It does indeed. When you first reserve a car, you choose the type of car (usually a category, like you said — “Honda Odessey or Similar”). When they find you a better rate, they will only do so within that category. Otherwise anyone who reserved a van or suv would immediately be re-booked for a 2-door golf-cart equivalent!

  7. Car and Driver had a brief article on rentals. It was not really consumer oriented, but they did publish a $308.12 bill (for 2 days) on a car they had been quoted $63/day on. They obviously just let National charge whatever they wanted to and let them hang themselves.!-comparison_tests

    @bb, thanks good to know. I had turned it down, but it’s galling to deal with.

    @Jonathon, thanks for the list. Good to know.

  8. This is pretty sweet….I always thought expedia was a little lacking in the car rental department and i usually just check out individual sites. Bummed to see Avis is not a part of this as I usually prefer them when I travel, but I’ll definitely check it out for my next trip.

  9. @ddelj AutoSlash does not try to steer you toward one company or another. We offer a range of options, and let you choose. If you like to book Hertz, then book Hertz through AutoSlash. We’ll automatically figure out the best Hertz coupons and discounts to apply to get you the lowest rate.

    Then we re-price your rental multiple times a day. If rates drop, we automatically re-book you at the lower rate. You really can’t lose–especially since we are 100% free.

    I’ll be the first to admit that experiences vary by company and location. That’s why we put the control in the hands of the customer, and then we just work to help them get the best deal possible.

    @Car Negotiation Coach – As far as some companies not being supported, we hope to have them all at some point. In the meantime, we offer a free service to track rentals booked elsewhere. Just click on the appropriate tab on our homepage and you’ll see what I’m talking about. We’ll notify you via email if rates drop so you can re-book at or wherever. 🙂

  10. @AutoSlash – Thanks for responding to comments. If I could make a suggestion, it may be to let users choose the list of car rental companies that they want to rent from. For example, I might like the lowest price from all the rental companies except Payless.

  11. @Jonathan We present a grid today with all the various companies and options, so the user can easily choose what works best for them.

    You can also filter by a specific company, so for example, the user above who only wanted to rent from Hertz could show options for Hertz only.

    We plan on adding user profiles eventually to allow users to define their preferences at a much more granular level.

    In the grand scheme of things, we’re just getting started. We’ve really only been launched a few months, and to be quite honest we’re growing very quickly. We have big plans for the site, so stay tuned!

  12. Tried it for an upcoming trip and have already saved $22 when Autoslash rebooked the next day. Now I am anxiously awaiting more delicious savings to show up in my emailbox.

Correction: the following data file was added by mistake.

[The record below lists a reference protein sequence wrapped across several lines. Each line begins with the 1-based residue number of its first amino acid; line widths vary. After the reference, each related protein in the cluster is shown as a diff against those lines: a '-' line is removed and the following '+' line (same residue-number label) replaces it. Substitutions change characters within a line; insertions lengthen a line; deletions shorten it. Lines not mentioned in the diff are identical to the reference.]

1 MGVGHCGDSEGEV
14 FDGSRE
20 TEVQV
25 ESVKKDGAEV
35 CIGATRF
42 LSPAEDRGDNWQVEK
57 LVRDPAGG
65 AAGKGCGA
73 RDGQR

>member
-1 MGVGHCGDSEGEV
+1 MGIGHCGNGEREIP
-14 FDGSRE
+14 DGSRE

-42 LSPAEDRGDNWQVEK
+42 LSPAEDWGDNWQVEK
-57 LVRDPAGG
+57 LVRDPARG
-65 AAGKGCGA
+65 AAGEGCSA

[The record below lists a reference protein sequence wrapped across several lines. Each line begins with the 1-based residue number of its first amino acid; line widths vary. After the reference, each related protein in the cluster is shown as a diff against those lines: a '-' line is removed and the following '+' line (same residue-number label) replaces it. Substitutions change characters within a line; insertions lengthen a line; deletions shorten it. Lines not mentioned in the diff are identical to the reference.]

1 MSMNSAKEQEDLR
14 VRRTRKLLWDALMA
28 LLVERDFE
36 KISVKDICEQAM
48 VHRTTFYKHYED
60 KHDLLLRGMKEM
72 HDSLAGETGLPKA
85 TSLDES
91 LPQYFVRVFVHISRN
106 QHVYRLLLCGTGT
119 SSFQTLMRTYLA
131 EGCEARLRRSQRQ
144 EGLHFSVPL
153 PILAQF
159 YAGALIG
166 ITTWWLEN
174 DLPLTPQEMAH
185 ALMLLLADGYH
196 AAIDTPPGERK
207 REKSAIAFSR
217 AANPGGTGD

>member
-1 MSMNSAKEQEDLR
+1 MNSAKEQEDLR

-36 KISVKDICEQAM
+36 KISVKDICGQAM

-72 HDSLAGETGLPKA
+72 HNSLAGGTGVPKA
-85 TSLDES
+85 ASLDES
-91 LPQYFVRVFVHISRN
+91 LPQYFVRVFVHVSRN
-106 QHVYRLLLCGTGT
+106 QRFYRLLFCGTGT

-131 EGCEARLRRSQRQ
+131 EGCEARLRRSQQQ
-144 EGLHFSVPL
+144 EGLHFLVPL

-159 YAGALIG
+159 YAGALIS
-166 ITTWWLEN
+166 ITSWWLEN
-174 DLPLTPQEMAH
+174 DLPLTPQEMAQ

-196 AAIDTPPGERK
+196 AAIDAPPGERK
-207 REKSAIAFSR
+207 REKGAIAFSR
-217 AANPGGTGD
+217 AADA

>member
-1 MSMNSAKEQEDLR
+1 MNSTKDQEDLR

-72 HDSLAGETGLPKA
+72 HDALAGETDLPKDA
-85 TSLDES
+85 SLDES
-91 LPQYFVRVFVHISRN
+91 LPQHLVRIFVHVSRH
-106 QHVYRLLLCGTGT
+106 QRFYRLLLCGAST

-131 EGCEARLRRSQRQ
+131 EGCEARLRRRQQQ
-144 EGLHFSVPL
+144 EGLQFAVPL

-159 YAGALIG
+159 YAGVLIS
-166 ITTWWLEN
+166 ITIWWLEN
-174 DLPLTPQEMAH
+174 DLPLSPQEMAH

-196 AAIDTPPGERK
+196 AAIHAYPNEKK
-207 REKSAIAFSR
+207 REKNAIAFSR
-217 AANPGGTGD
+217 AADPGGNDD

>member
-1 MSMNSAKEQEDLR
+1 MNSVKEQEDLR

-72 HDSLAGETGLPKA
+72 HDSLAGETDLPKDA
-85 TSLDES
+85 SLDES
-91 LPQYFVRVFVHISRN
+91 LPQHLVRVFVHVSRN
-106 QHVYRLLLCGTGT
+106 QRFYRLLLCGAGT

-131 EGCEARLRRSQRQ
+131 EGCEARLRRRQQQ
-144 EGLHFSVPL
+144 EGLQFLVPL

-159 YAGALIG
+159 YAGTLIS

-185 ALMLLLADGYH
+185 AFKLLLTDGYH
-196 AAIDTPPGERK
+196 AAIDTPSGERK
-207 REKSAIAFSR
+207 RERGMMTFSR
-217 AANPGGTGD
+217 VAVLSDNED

13. Thanks for sharing this. I tried it and they found me a rate that I had already found, but maybe they’ll find something cheaper. I have also used in the past, and they seem to do a better job in finding the big discounts right away. I’m all for anything to make travel planning easier and cheaper!

  14. Just a tip, when going out of town and renting a car, its often times cheaper to take a shuttle to the hotel and rent the car there (with a reservation) and select drop off at the airport. While you typically pay the shuttle fee ($15-$30) my experience has been that the rental rate off site is about 35-65% cheaper than the rate at the airport.

    A recent trip to Orlando car rental at the airport was $500 for the week (yikes!) paid $220 instead by getting the car at the hotel next door to ours, and because they didnt have the car we reserved they gave us a free upgrade (smaller selection than the airport). We dropped the car off at the airport on our way home, so no shuttle fee there. Same experience in Anaheim last year. Airports frequently have special taxes on rentals (sticking it to the visitors) which is I believe a big part of the reason for saving.

    Another advantage of doing it this way is if the hotel charges parking, its usually free if you rented the car there, potentially saving another 20-$25 a day…

  15. @John Renting off-airport can definitely be a great way to save on your rental. Part of the reason for this is that both the rental companies as well as the local municipalities tack on lots of fees at airport locations. Some of these fees are per day, so it can add up–especially on longer rentals. We’ve detailed some of these here:

    All of that said, I want to caution people not to automatically assume that renting off-airport is always cheaper. We’ve had customers book with us for over $900, and we’ve been able to drop their price by more than half.

    My recommendation is to book both on and off airport with us if either would work, and see what we come back with. After pricing tens of thousands of rentals, I can honestly say that the answer to which will ultimately be cheaper is, “it depends”.

  16. We just posted our new video to YouTube. You can check it out here:

  17. Is Rental a good idea? says

    The rental car industry faces a completely different environment than it did five years ago. According to Business Travel News, vehicles are being rented until they have accumulated 20,000 to 30,000 miles until they are relegated to the used car industry whereas the turn-around mileage was 12,000 to 15,000 miles five years ago. Because of slow industry growth and narrow profit margin, there is no imminent threat to backward integration within the industry. In fact, among the industry players only Hertz is vertically integrated through Ford.

Speak Your Mind